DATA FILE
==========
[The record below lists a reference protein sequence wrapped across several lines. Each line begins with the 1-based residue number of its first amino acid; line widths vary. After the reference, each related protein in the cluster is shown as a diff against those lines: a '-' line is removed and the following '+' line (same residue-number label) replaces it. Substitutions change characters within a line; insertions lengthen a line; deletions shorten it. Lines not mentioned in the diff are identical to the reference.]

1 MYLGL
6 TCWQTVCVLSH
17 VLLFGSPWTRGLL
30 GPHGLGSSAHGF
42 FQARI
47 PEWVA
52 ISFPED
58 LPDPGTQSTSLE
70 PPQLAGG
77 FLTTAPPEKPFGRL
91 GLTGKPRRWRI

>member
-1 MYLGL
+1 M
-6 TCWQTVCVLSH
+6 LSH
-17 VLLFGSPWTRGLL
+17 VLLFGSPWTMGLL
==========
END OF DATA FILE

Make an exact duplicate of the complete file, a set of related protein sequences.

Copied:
[The record below lists a reference protein sequence wrapped across several lines. Each line begins with the 1-based residue number of its first amino acid; line widths vary. After the reference, each related protein in the cluster is shown as a diff against those lines: a '-' line is removed and the following '+' line (same residue-number label) replaces it. Substitutions change characters within a line; insertions lengthen a line; deletions shorten it. Lines not mentioned in the diff are identical to the reference.]

1 MYLGL
6 TCWQTVCVLSH
17 VLLFGSPWTRGLL
30 GPHGLGSSAHGF
42 FQARI
47 PEWVA
52 ISFPED
58 LPDPGTQSTSLE
70 PPQLAGG
77 FLTTAPPEKPFGRL
91 GLTGKPRRWRI

>member
-1 MYLGL
+1 M
-6 TCWQTVCVLSH
+6 LSH
-17 VLLFGSPWTRGLL
+17 VLLFGSPWTMGLL